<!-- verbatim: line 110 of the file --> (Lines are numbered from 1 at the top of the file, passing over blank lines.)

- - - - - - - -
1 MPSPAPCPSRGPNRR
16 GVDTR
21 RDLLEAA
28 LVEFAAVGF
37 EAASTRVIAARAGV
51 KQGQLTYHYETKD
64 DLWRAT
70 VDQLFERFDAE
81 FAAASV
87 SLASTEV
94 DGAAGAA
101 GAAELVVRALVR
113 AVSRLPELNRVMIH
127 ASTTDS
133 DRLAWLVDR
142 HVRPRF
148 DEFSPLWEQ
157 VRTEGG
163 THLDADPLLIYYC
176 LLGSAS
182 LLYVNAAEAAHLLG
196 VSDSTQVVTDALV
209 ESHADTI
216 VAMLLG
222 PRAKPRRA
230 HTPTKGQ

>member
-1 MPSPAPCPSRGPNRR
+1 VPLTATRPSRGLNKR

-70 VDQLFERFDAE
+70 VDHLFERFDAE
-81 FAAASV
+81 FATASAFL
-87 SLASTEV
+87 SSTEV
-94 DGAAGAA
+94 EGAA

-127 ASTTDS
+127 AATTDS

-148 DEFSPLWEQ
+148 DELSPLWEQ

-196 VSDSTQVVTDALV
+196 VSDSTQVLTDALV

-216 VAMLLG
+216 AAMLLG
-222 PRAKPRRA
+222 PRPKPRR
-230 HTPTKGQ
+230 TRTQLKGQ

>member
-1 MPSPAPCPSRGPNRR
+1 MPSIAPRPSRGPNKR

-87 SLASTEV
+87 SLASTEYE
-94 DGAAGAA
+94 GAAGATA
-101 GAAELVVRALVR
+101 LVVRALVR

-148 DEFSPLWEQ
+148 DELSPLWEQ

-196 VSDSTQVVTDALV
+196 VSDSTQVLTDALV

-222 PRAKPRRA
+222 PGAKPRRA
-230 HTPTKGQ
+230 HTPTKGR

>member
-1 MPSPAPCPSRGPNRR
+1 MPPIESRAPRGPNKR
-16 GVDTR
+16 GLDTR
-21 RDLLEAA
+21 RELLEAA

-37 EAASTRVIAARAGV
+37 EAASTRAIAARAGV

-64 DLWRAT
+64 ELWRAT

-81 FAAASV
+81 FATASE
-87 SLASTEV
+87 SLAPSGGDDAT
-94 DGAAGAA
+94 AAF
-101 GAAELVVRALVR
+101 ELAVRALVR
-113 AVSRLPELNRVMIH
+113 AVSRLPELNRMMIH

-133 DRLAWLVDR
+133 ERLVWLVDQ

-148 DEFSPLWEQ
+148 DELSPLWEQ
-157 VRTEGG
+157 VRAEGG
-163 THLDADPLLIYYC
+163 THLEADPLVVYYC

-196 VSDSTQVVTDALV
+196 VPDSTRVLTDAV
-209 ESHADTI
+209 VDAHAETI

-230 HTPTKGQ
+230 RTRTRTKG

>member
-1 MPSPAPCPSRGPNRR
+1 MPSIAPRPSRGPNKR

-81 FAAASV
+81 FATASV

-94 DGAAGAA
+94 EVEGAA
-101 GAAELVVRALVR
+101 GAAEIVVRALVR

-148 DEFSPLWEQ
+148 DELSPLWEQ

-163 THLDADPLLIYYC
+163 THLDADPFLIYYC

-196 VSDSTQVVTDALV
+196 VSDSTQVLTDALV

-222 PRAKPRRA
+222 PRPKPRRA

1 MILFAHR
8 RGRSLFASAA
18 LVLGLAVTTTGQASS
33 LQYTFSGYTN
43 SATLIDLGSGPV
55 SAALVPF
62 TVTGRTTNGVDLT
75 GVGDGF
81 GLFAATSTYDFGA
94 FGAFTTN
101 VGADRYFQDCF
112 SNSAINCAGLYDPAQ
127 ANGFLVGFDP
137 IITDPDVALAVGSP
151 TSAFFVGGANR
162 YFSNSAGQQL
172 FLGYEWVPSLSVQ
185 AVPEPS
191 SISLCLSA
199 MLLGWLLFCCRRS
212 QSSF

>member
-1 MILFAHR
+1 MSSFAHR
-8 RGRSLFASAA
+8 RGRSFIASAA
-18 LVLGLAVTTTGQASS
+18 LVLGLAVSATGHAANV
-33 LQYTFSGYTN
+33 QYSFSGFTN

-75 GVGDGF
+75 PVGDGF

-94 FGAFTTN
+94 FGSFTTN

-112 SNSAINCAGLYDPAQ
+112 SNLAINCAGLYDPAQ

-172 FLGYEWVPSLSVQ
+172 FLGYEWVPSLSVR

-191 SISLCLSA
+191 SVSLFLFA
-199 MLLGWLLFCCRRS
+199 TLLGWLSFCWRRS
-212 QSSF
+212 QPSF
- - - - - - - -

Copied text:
+101 GAAEIVVRALVR